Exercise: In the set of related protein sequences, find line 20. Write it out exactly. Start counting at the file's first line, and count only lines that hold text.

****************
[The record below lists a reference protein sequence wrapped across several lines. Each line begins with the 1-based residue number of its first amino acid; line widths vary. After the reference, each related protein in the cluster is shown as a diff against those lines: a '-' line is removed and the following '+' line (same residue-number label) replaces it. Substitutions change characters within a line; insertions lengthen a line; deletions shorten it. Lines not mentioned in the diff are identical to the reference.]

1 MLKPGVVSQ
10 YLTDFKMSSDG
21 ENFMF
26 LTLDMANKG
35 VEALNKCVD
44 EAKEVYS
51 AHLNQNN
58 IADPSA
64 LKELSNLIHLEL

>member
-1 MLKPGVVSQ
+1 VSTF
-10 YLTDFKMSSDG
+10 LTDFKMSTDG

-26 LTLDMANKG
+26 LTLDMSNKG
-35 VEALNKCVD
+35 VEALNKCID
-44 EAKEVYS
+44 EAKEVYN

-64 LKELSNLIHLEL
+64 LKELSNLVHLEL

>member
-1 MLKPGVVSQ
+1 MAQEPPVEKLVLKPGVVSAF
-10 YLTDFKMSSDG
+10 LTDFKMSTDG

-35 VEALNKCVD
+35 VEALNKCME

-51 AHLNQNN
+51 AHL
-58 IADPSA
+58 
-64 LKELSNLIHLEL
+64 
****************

-44 EAKEVYS